Reaching a tipping point? A study on the roles of drought and fungal pathogens in canopy dieback of a classic chaparral shrub, big berry manzanita (Arctostaphylos glauca)
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Reaching a tipping point? A study on the roles of drought and fungal pathogens in canopy dieback of a classic chaparral shrub, big berry manzanita (Arctostaphylos glauca)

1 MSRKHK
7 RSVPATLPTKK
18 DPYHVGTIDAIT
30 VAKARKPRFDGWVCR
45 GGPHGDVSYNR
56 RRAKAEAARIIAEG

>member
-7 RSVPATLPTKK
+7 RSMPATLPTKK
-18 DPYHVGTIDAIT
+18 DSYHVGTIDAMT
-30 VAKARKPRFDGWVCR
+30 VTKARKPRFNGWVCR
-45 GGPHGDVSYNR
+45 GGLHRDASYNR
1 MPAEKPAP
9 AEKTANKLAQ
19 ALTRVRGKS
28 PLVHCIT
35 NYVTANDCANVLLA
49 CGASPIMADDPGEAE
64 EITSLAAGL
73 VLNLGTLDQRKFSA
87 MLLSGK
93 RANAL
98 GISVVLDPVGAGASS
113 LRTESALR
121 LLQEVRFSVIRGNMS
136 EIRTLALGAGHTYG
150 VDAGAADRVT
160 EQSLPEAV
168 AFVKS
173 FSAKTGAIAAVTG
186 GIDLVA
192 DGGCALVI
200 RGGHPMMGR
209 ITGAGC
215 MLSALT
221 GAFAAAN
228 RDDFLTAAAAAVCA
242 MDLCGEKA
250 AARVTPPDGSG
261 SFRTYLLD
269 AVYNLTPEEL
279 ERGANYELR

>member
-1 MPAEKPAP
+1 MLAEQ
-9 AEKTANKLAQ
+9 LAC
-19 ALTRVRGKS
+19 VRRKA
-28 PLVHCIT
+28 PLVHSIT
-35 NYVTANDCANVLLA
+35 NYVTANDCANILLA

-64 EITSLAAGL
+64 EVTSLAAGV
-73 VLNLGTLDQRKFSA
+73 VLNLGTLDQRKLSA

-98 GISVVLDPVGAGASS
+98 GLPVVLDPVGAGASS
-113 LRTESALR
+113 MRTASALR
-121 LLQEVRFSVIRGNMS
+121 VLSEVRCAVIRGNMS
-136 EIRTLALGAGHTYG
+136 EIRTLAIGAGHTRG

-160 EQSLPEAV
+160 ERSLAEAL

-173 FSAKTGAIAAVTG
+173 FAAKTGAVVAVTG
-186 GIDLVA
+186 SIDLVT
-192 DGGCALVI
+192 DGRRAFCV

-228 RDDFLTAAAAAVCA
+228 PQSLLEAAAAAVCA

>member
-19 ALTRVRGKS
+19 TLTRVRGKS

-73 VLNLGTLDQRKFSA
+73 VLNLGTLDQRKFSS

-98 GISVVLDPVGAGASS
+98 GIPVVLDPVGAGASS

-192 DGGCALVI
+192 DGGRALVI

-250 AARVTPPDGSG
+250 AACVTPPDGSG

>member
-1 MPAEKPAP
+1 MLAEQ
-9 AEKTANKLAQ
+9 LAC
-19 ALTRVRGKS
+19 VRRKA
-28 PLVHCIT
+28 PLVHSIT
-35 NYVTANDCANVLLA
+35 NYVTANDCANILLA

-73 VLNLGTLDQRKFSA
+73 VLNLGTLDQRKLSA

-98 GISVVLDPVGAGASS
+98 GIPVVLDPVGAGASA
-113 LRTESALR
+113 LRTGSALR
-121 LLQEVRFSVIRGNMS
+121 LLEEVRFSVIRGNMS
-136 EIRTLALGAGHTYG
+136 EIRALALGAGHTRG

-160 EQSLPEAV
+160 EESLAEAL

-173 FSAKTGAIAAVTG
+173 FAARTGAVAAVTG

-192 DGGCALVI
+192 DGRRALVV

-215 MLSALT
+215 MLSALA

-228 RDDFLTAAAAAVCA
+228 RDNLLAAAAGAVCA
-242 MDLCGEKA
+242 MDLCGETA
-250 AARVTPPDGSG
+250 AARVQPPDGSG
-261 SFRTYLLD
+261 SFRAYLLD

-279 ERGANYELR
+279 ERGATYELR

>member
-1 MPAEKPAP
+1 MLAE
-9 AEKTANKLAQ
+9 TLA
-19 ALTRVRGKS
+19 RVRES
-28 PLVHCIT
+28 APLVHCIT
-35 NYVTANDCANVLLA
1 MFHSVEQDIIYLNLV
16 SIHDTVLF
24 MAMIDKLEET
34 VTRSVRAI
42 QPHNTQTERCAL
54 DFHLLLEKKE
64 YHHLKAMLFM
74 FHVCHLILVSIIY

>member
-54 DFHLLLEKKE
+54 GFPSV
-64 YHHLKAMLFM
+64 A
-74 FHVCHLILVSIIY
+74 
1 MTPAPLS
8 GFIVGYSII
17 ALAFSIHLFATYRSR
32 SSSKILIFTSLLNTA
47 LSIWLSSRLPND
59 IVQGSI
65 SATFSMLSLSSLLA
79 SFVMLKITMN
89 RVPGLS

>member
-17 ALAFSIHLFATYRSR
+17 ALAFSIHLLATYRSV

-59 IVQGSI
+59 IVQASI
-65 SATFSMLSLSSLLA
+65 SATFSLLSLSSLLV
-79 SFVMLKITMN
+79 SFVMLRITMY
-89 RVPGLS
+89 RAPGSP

Extreme droughts are increasing in frequency, severity, and duration in arid and semi-arid regions around the world due to climate change. As a result, plant species that are typically capable of withstanding regular drought stress are exposed to conditions outside of their normal range, rendering them susceptible to opportunistic disease-causing agents. Theoretical frameworks describing the roles of environmental and biotic stressors in driving plant mortality are well established. However, there is a lack of empirical data with which to resolve how these factors interact in vivo. Furthermore, studies that document progression of stress and dieback throughout the course of a multi-year drought event in situ are rare. In this dissertation, I detail a series of studies aimed at understanding mechanisms of dieback and mortality by focusing on a severe canopy dieback event in a classically drought tolerant chaparral shrub, big berry manzanita (Arctostaphylos glauca) in Santa Barbara, California, during an historic California drought. I provide strong evidence that dieback is caused by members of the fungal Botryosphaeriaceae (Bot.) family in conjunction with extreme drought, and that dieback is also related to increased drought stress along an elevational gradient. By conducting a field survey, I identify Neofusiccocum australe as the most prevalent and widely distributed fungal pathogen in A. glauca., and that dieback is strongly correlated with Bot. infection. Using a full-factorial design in a greenhouse experiment, I provide evidence that extreme drought and infection by N. australe can indeed act synergistically, together driving faster and greater mortality in young (approx. one-year-old) A. glauca than either factor alone. Lastly, by taking measurements on water availability, dark-adapted leaf fluorescence, and photosynthesis in A. glauca shrubs across an elevational gradient, I provide evidence that landscape-level factors can contribute to localized variability in water stress and canopy dieback severity in A. glauca, and may be useful in predicting vulnerabilities during future drought. Remarkably, no new mortality was observed throughout the study, suggesting extreme resiliency in adult shrubs. However, canopy dieback alone can impact wildlife and fuel loads, even when not associated with mortality. Together, these results provide strong evidence that A. glauca dieback was caused synergistic effects between extreme drought and infection by N. australe, and that lower elevations and exposed slopes may be at greatest risk for future events.

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